Pornography Identification Officers are typically elderly, must be married (yes, you read that right) and are employed by the Security Union (private porn judge) or as volunteers with the Beijing Internet Association. It’s clearly not a job for everyone, and not just because of the mind-numbing, brain stultifying porn content: porn judges can be called upon at any time of day or night and their evaluations can ruin a person’s life. According to Beijing Today, the salary for a porn judge can be up to $32,000.
3. Network Public Opinion Analyst
China’s network public opinion analysts are paid to monitor public opinion online. According to a Beijing News Article, there were around two million such analysts employed by the Communist Party’s propaganda department, portals and offices.
Analysts are paid to perform tasks such as forbidden/blacklisted keywords searches (keywords the government doesn’t want its people to see, which range from political terms to social ones) and sift through posts on social media and microblogging sites to find content that may be critical of the government or which points to social unrest. If a website or server is flagged as containing any blacklisted terms, the site owner will be required to remove the keywords or face the consequence of his server being shut down. Analysts use sophisticated software to take the temperature of online content; once a specific temperature has been reached, for example, a score of 40 out of 100, the system will then flag this and send an alert to appropriate officials.
It would seem that the primary aim of this role is to facilitate the creation of a virtual Nirvana where there is no deviation in thought, word or deed. A world where the prevailing political orthodoxy is accepted by all, and the outside world can enviously marvel at. Although on the surface it’s effective (only last year some poor chap was arrested for “inciting protests”), it’s also futile because, to coin a phrase albeit a simplistic one, where there’s a will there’s a way. Ban words and people will simply invent new ones. Or technologically savvy users will use or invent other means of communication.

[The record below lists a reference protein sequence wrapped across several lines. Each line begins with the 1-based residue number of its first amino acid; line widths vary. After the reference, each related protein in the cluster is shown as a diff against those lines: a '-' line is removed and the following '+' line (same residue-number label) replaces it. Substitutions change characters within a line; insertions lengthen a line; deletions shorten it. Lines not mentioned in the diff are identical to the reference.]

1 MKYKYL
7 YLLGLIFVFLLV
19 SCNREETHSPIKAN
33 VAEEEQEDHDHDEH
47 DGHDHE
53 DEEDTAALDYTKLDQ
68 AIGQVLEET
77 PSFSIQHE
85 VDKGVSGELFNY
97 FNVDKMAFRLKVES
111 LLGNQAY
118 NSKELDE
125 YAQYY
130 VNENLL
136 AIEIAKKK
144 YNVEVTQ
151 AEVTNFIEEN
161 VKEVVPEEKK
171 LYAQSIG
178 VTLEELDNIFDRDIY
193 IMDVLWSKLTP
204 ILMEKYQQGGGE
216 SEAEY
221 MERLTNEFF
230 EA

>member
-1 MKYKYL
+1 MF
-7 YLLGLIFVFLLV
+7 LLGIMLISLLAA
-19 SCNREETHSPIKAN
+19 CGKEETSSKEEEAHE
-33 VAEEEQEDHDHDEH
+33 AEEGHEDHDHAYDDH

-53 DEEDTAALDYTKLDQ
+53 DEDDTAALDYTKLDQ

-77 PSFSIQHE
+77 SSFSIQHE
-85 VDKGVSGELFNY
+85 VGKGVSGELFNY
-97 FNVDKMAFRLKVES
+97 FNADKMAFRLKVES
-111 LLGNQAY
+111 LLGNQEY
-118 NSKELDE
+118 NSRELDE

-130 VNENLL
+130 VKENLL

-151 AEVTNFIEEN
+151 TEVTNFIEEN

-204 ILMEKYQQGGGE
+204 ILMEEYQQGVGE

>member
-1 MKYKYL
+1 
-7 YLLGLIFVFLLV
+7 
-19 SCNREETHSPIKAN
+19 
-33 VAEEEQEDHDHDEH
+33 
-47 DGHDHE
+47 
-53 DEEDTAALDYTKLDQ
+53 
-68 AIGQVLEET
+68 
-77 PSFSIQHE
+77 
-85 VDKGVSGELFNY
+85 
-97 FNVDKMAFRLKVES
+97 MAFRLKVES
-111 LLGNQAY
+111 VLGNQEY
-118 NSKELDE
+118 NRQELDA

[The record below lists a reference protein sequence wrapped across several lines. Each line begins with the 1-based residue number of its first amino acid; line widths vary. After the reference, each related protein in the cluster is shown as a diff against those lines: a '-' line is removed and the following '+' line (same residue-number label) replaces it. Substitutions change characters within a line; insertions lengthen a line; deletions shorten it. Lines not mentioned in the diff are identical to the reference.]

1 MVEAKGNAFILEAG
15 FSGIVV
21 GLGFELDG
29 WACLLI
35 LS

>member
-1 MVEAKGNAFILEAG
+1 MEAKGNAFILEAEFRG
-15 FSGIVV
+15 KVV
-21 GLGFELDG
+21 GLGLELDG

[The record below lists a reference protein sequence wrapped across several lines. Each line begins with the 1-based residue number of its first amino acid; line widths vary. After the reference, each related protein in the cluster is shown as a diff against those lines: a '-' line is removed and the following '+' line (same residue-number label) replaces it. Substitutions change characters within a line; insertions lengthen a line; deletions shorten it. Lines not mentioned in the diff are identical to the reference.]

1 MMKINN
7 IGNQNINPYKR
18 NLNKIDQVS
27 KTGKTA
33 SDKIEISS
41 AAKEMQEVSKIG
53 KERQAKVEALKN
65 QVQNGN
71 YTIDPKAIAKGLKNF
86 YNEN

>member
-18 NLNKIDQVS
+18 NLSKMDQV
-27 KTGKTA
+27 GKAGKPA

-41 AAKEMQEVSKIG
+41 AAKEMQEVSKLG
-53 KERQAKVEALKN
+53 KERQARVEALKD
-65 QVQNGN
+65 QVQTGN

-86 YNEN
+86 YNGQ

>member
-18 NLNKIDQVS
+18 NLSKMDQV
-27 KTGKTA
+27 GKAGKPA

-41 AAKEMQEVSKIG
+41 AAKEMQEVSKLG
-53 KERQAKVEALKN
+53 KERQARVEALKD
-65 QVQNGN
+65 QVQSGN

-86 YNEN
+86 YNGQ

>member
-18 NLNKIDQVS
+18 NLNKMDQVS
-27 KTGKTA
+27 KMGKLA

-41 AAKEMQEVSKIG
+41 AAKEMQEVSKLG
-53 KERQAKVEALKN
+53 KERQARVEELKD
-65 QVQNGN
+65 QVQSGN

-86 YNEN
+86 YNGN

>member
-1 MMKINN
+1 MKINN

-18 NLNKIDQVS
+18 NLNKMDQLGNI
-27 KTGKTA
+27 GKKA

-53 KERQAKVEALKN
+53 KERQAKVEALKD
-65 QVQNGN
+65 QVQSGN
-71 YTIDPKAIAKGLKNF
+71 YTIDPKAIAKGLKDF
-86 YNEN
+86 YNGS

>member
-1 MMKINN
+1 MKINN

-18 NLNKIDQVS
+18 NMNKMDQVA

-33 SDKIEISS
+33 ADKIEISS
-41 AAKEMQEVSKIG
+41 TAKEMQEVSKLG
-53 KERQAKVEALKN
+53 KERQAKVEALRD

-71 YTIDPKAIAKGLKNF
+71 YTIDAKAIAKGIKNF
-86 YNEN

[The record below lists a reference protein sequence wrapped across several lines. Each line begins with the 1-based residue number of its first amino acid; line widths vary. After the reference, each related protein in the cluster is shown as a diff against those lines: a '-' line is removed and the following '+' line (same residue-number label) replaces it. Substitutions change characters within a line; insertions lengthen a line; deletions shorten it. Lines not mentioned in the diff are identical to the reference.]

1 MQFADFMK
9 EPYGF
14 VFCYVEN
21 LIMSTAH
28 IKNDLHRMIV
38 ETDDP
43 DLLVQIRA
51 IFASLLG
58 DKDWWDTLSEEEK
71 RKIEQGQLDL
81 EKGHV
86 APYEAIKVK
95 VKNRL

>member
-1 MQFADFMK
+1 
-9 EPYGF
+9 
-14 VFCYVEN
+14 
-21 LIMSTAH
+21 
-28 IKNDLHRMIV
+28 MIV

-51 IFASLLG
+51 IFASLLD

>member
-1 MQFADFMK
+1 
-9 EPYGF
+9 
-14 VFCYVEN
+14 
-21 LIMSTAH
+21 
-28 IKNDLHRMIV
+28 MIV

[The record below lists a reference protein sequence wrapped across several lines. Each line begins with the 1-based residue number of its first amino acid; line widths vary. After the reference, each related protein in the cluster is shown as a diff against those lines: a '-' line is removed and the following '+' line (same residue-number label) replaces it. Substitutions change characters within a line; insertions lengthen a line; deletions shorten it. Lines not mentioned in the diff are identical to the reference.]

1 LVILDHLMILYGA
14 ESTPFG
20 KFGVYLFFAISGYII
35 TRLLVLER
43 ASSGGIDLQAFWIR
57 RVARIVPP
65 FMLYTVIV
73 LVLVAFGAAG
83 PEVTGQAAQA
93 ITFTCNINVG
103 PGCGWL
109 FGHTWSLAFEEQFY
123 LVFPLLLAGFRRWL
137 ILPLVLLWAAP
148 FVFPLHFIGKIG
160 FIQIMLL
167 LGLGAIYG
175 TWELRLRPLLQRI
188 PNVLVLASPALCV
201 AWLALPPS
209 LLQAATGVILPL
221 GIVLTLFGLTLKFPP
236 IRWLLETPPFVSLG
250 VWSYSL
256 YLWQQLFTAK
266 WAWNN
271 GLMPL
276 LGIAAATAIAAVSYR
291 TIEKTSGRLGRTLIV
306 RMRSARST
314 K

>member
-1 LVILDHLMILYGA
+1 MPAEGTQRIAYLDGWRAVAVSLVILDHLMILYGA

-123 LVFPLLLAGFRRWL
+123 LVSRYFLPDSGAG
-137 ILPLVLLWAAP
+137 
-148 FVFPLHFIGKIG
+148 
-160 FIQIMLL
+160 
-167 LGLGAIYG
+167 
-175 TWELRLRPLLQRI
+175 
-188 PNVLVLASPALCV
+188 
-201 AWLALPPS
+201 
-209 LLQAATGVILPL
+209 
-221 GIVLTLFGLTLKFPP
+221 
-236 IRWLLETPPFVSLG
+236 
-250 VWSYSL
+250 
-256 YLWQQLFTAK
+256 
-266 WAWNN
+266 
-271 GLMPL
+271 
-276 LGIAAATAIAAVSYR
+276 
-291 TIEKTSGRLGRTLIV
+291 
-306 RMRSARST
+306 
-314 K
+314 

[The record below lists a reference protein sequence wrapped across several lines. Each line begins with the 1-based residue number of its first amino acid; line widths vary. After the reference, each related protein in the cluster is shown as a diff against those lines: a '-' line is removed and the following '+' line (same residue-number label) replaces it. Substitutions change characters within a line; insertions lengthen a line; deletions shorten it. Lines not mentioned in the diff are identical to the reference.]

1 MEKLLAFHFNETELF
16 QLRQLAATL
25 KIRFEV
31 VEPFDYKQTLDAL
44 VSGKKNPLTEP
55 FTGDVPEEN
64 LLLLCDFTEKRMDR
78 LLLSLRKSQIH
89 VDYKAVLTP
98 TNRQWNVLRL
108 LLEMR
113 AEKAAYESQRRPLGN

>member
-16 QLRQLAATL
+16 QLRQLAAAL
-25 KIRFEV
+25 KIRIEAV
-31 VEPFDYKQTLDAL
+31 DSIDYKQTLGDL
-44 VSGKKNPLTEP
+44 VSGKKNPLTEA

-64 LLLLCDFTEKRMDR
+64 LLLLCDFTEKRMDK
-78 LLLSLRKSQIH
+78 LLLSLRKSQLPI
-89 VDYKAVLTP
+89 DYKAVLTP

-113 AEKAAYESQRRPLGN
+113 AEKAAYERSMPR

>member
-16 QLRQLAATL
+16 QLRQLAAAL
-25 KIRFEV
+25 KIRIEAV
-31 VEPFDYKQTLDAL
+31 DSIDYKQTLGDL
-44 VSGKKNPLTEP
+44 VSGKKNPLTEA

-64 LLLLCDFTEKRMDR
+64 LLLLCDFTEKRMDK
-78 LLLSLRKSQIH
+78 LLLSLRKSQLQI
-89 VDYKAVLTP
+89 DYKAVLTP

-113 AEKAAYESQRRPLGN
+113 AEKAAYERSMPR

4. Paid Protesters
If you were thinking that paid protesters are just another means of stifling democracy, you’d be right. Paid protesters do exactly what it says on the tin: they get paid to protest. Or to ‘anti-protest’ if you like.
According to a BBC report, protesters hired to ‘anti-protest’ at a pro-democracy rally last year were paid around HK $800 for their service to the government (i.e. turning up).
5. Escort for Dissenters
The idea of an all-expenses-paid trip to striking, lavish destinations sounds good, especially when it’s the government that’s footing the bill. But an all-expenses- paid trip to the imperious peaks, cascading waterfalls and scenic backdrop of the Tiantai Mountains chaperoned by a member of the Chinese police somewhat takes the edge off what would otherwise be classified by we Brits as a ‘jolly’.
The Guardian reports that chaperones, usually officials from China’s ministry of state security, must be sufficiently ranked to accompany dissenters, and enjoy seemingly unlimited food and drink. In essence, this practice is a form of illegal detention, disguised as a holiday. Dissenters cannot refuse to go on the ‘holiday’, and only the most persistent dissenters are given this ‘punishment’. Low-level protesters face a different consequence: they are put in makeshift prisons where they are often beaten prior to being sent back to their homes.
See Also: Why Move to China for Employment?
Perhaps your job doesn’t seem so bad after all. Perhaps, like me, you take for granted the freedom you have to protest, have your own thoughts and surf the net as you wish.
Share your comments on this article below.